Science in China Series D: Earth Sciences

, Volume 50, Issue 6, pp 936–945 | Cite as

Regional difference of annual precipitation and discharge variation over west China during the last 50 years

Article

Abstract

Using annual precipitation and discharge data measured in the past five decades, this paper analyzed the regional differences over west China in terms of climate and discharge variations, and investigated the relationship between the regional characteristics and the activities of South and East Asian summer monsoon. Results revealed that the precipitation and discharge in the upper reaches of the Yellow River (Central West China) have a negative correlation with those in Xinjiang (northwest China) and the Yarlung Zangbo River (the upper reaches of the Brahmaputra Rive, southwest China) regions. The geographical patterns of precipitation and discharge variations are different over west China, i.e. the regional climate displays the alteration of dry-wet-dry or wet-dry-wet from north to south in west China. The negative correlation of annual discharges between Xinjiang and the upper reaches of the Yellow River is found statistically significant in the decadal scale, and that between the Yarlung Zangbo River and the upper reaches of the Yellow River is found active in the interannual scale. The regional characteristics indicate that the discharge/precipitation variations in the upper reaches of the Yellow River are dominated by the East Asian summer monsoon while their variations in Xinjiang are affected by both the west wind and East Asian summer monsoon.

Keywords

annual discharge variation Asian monsoon West China precipitation 

Preview

Unable to display preview. Download preview PDF.

Unable to display preview. Download preview PDF.

References

  1. 1.
    Jones P D, Hulme, M. Calculating regional climatic time series for temperature and precipitation: methods and illustrations. J Climatol, 1996, 16: 361–377CrossRefGoogle Scholar
  2. 2.
    Hulme M, Osborn T J, Johns T C. Precipitation sensitivity to global warmin: Comparison of observation with HadCM2 simulation. Geophys Res Lett, 1998, 25: 3379–3382CrossRefGoogle Scholar
  3. 3.
    Doherty R M, Hulme M, Jones C G.. A gridded reconstruction of land and ocean precipitation for the extended Tropics from 1974–1994. Int J Climatol, 1999, 19: 119–142CrossRefGoogle Scholar
  4. 4.
    Karl T R, Knight R W. Secular trends of precipitation amount, frequency, and intensity in the USA. Bull Am Met Soc, 1998, 79: 231–241CrossRefGoogle Scholar
  5. 5.
    Labat D, Godderiset Y, Probst J, et al. Evidence for bloble runoff increse related to clilmate warming. Adv Water Resour, 2004, 27: 631–642CrossRefGoogle Scholar
  6. 6.
    Peterson B, Holmes R, McClelland J, et al. Increasing river discharge to the Arctic Ocean. Science, 2002, 298: 2171–2173CrossRefGoogle Scholar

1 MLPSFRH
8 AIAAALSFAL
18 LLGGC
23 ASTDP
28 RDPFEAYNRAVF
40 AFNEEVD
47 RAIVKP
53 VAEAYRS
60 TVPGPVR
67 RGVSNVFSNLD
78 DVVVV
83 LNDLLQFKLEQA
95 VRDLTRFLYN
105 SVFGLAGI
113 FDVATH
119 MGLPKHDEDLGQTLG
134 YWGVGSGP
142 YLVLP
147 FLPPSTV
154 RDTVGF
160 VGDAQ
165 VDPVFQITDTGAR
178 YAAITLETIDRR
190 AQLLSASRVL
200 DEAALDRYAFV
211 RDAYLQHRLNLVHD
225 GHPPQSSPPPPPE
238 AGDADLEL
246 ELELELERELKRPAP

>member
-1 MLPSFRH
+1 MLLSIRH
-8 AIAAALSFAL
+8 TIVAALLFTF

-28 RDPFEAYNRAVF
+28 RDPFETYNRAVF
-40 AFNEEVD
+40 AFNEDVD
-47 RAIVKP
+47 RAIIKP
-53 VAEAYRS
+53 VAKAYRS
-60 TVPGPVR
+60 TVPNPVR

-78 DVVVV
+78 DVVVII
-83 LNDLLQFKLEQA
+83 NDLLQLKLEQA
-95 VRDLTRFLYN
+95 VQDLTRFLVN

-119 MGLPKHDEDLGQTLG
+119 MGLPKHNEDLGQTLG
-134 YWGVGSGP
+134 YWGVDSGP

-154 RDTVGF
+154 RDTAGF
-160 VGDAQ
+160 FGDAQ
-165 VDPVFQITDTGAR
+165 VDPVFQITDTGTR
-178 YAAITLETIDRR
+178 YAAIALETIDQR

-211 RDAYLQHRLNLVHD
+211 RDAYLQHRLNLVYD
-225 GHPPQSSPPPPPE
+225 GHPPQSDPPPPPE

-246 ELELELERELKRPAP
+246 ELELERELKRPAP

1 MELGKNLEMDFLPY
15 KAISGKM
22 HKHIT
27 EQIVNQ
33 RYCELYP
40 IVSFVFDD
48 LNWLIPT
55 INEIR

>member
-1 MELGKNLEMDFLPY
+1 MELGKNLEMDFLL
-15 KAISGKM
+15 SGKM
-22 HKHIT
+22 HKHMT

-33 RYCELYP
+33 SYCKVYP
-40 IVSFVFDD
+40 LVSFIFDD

7. 7.
    Ye B S, Li C, Yang D Q, Ding Y J, et al. The variation trend of precipitation in China during the last 50 years and its impacts on water resources for annual results. J Glaciol Geocryol (in Chinese), 2004, 26(5): 587–594Google Scholar
  8. 8.
    Zhang G W, Wu S F, Wang Z J. The signal of climatic shift in Northwest China deduced from river runoff change in Xinjiang region. J Glaciol Geocryol (in Chinese), 2003, 25(2): 183–187Google Scholar
  9. 9.
    Shi Y F, Shen Y P, Li D L, et al. An Assessment of the Issues Ofclimatic Shift From Warm-dry to Warm-wet in Northwest China (in Chinese). Beijing: Meteorological Press, 2003. 124Google Scholar
  10. 10.
    Cong L C, Zhang C J. Changing features of Precipitation over Northwest China During the 20th century. J Glaciol Geocryol (in Chinese), 2003, 25(2): 143–148Google Scholar
  11. 11.
    Zhang C J, Gao X J, Zhao H Y. Impact if Global warming on Autumn Precipitation in Northwest China. J Glaciol Geocryol (in Chinese), 2003, 25(2): 135–148Google Scholar
  12. 12.
    Ye B, Li C, Yang D Q, et al. The variation trend of precipitation in China during the last 50 years and its impacts on water resources for monthly results. J Glaciol Geocryol (in Chinese), 2004, 26(5): 587–594Google Scholar
  13. 13.
    Ye B S, Ding Y J, Kang E S. A response of the snow melt and glacier runoff to the climate warning-up in last 40 years in Xinjiang region. Sci China Ser D-Earth Sci, 1999, 42(Suppl.): 44–51CrossRefGoogle Scholar
  14. 14.
    Yang Z. Glacier Water Resources in China (in Chinese). Lanzhou: Gansu Science and Technology Press, 1991. 13–44Google Scholar
  15. 15.
    Ye B, Yang D, Jiao K, et al. The Urumqi River Source Glacier No. 1, Tianshan, China: Changes over the Past 45. Geophys Res Lett, 2005, 32, L21504, doi:10.1029/2005GL024178.Google Scholar
  16. 16.
    Wang B, Wu R, Lau K M. Interannual Variability of the Asian Summer Monsoon: Contrasts between the Indian and the Western North Pacific-East Asian Monsoons. J Climate, 2001, (14): 4073–4090Google Scholar
  17. 17.
    Wang K, Jiang H. Atmospheric water vapor transport from westerly and monsoon over the northwest China. In: Proceedings of the China Association for Science and Technology. Beijing/New York: Science Press, 2004. 1(1): 499–506Google Scholar
  18. 18.
    Tang M C, Liang J, Shao M J, et al. Primary analysis of the annual variation of Tibet Plateau monsoon. Plateau Meteorology (in Chinese), 1984, 3(3): 76–82Google Scholar
  19. 19.
    Wang N L. The boundary between the northern and southern Tibetan Plateau with different variations in the warm reason air temperatures on the decadal time scale. Quat Sci (in Chinese), 2006, 20(2): 165–172Google Scholar

Copyright information

© Science in China Press 2007

Authors and Affiliations

  1. 1.Cold & Arid Regions Environmental and Engineering Research Institute (CAREERI)Chinese Academy of SciencesLanzhouChina

Personalised recommendations